Google Chrome is one of the most used internet browsers around the world. People in Europe, Australia and America use Google Chrome more than any other browser. One of the main reasons so many people choose to browse using Chrome is due to their ‘Incognito’ feature that is available to every user free of charge.
Chrome’s ‘Incognito’ feature is a mode of browsing that allows its users to browse the internet without their user-data being created and stored along the way. While browsing incognito, the users search-history and cookies created during the browsing session is deleted.
For these reasons, many people believe that browsing incognito is safe and secure as nothing they do is stored as user-data meaning they are free from behavioural targeting of ads etc. However, is this the truth?
Unfortunately, the answer is no. In a recent, small study that I carried out, it was obvious to me that although Chrome’s Incognito mode prevents Chrome from tracking and storing your user-data, it doesn’t stop the websites you visit from creating and storing this information.
This means browsing incognito does not prevent its users from behavioural advertising, which is a technique used by online advertisers to present targeted ads to consumers by collecting information about their browsing history.
I created a new Gmail, Facebook, Instagram and Twitter account for this study. Then, I gave out unique key-words for both Twitter and Facebook that I would search for while browsing incognito.
For Instagram, I searched the web in chrome’s incognito mode on two different clothing sites, ‘Asos’ and ‘Size?’. I found that each time these accounts were logged into, there would never be any indication of search history being saved from the previous session. However, when the social media accounts were then accessed again, it appeared that data had been stored from the previous sessions.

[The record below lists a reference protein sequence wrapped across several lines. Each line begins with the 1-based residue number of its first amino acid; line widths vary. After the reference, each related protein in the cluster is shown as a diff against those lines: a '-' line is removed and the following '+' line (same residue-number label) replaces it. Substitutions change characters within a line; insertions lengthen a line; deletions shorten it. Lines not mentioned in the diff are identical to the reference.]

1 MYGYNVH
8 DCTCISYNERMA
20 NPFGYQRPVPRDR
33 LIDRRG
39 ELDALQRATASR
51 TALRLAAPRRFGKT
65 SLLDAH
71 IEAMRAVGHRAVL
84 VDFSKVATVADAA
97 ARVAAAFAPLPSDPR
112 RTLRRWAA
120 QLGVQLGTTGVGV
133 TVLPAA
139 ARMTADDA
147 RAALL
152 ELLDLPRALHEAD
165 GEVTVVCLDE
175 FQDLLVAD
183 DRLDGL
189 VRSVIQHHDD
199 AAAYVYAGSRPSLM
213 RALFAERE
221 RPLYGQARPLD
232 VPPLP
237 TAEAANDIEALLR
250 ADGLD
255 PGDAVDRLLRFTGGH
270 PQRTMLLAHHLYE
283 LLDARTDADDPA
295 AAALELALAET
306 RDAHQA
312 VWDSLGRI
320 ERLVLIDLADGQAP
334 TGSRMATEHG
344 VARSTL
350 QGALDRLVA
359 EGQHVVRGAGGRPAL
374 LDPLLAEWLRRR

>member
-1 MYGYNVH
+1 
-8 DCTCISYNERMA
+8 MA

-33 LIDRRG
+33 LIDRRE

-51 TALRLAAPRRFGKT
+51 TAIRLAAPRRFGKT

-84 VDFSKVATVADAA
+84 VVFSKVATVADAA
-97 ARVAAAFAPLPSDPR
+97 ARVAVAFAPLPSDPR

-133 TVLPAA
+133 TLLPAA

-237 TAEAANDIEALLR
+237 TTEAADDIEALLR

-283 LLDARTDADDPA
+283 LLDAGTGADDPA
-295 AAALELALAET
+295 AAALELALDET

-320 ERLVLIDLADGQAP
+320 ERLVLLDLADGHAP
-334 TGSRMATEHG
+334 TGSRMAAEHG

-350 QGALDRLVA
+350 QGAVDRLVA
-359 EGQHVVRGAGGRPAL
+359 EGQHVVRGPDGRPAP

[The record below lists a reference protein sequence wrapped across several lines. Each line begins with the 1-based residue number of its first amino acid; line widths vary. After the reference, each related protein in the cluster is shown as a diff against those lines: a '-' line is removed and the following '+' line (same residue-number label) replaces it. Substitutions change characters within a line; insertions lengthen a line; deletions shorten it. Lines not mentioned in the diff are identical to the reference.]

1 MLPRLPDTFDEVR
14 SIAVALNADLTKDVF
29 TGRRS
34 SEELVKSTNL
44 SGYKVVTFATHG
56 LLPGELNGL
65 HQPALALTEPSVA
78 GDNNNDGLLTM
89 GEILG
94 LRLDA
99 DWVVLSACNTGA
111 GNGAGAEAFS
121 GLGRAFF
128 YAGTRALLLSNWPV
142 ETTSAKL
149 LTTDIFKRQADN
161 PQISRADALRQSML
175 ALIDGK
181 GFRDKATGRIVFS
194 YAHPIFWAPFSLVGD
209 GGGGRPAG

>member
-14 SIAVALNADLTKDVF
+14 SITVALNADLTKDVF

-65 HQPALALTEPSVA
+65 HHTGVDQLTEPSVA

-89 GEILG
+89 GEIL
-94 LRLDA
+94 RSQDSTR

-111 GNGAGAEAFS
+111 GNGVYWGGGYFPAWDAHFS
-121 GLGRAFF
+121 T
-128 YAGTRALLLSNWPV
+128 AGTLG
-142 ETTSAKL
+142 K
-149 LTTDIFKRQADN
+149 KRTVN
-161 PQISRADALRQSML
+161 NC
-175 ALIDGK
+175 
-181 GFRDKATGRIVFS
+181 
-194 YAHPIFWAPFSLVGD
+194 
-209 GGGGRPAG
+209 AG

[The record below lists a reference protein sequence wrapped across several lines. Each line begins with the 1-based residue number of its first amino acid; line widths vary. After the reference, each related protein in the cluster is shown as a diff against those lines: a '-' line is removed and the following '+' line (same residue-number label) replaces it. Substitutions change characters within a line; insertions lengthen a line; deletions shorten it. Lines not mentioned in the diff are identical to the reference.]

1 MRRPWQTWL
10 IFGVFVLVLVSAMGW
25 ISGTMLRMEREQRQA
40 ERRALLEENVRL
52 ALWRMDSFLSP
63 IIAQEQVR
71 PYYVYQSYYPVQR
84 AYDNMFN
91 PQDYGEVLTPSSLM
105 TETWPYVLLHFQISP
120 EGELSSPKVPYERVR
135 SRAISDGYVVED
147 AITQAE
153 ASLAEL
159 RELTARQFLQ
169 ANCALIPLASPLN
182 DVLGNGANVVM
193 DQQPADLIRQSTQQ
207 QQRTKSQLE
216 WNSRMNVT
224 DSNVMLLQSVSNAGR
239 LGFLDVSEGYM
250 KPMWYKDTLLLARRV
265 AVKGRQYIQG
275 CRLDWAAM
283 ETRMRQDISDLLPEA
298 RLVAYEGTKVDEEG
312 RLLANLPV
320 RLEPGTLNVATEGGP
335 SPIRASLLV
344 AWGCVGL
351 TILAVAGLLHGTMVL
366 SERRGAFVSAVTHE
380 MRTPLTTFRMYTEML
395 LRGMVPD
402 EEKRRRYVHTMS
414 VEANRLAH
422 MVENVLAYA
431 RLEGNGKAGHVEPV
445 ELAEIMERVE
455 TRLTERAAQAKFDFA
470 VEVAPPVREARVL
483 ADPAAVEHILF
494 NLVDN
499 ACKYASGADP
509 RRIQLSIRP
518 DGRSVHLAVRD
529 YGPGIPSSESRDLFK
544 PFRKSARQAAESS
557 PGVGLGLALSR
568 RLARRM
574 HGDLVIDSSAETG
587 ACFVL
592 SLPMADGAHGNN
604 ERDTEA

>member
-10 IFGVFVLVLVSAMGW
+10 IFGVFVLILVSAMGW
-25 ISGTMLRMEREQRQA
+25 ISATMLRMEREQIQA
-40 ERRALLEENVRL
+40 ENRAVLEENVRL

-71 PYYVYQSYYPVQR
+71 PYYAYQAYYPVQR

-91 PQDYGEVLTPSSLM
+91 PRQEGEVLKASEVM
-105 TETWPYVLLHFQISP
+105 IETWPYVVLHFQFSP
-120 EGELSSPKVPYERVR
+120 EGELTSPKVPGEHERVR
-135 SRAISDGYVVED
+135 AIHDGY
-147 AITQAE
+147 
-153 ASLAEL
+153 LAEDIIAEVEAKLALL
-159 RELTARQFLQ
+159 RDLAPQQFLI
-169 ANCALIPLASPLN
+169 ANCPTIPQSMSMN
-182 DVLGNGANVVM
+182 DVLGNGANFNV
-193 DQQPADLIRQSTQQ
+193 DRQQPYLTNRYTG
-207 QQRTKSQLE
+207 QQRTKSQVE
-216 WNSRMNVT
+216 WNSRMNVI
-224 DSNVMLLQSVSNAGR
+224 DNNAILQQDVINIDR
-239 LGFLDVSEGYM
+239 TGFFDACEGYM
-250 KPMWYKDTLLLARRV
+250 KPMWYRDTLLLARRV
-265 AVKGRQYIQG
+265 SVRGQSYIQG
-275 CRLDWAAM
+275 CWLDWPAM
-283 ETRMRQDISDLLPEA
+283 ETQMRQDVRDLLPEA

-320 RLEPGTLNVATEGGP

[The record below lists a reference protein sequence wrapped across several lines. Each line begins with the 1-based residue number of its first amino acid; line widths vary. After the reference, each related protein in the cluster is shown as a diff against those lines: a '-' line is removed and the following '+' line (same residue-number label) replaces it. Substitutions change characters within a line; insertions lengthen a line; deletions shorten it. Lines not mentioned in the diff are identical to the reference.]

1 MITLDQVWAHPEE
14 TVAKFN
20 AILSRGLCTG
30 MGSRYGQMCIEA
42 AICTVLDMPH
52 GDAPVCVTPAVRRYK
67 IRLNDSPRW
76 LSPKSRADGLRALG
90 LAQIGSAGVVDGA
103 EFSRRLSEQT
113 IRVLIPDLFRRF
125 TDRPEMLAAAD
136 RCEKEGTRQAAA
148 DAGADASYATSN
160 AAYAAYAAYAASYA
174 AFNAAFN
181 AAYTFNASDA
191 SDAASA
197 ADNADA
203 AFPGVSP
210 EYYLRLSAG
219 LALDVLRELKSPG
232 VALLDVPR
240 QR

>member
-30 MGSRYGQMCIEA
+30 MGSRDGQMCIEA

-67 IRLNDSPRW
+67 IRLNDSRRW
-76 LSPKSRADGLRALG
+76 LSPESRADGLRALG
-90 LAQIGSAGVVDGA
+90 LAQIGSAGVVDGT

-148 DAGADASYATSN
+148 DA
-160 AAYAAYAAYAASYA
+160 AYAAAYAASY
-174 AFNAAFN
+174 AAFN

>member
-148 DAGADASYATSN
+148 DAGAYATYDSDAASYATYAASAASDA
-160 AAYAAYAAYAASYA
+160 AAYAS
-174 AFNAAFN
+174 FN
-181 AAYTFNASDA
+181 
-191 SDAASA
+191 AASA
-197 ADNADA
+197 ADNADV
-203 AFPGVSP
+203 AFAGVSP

On Facebook, the key-word used while browsing Incognito through Chrome on Facebook was ‘Vegetable’. On four out of the seven days of which I tracked my sessions, I noted twelve relevant adverts appearing on my newsfeed. Nine of these came from ‘Vegetable Gardening’, a page with over 1 million followers.
Not far below the newest/first post on my refreshed timeline, a small block of space was always held for sponsored posts which would also feature gardening tools, cook-books and vegetable deals, with a link to a variety of different stores.
While using Twitter, the key-word I used while browsing incognito through Chrome was ‘Gambling’. On five out of the seven days of which I tracked my sessions, I noted fifteen relevant adverts appearing on my timeline. All fifteen appeared as ‘sponsored’ posts. Also, on my search page, there is a small section named ‘trends for you’ which contained 23 different posts with some form of gambling content appearing over the duration of this course.
However, Instagram proved to be the most striking of the three applications for tracking my sessions. While browsing incognito through Chrome, I would randomly add selections to my ‘basket’ before immediately removing them and then repeating the same process on another app.
Interestingly, on all seven days, I ran this experiment, the exact product from Asos, or a product similar to what I had placed in my basket appeared on my Instagram feed as a ‘sponsored’ post.
Not far behind was Size. It appeared on my feed with the exact same product on two of the seven days, however, on all seven days I noted a sponsored post appearing on my newly created account from their official page.
On a side-note, during this experiment, the products I viewed online in the clothing stores appeared just as much on my Facebook timeline as my Instagram account.
So, for any users looking to avoid behavioural advertising, unfortunately browsing incognito through Chrome will only get you so far!
Browsing incognito prevents Chrome/Google from creating and storing user-data that can target specific adverts to individuals. While this is all well and good it doesn’t prevent the sites you visit from creating and storing this data.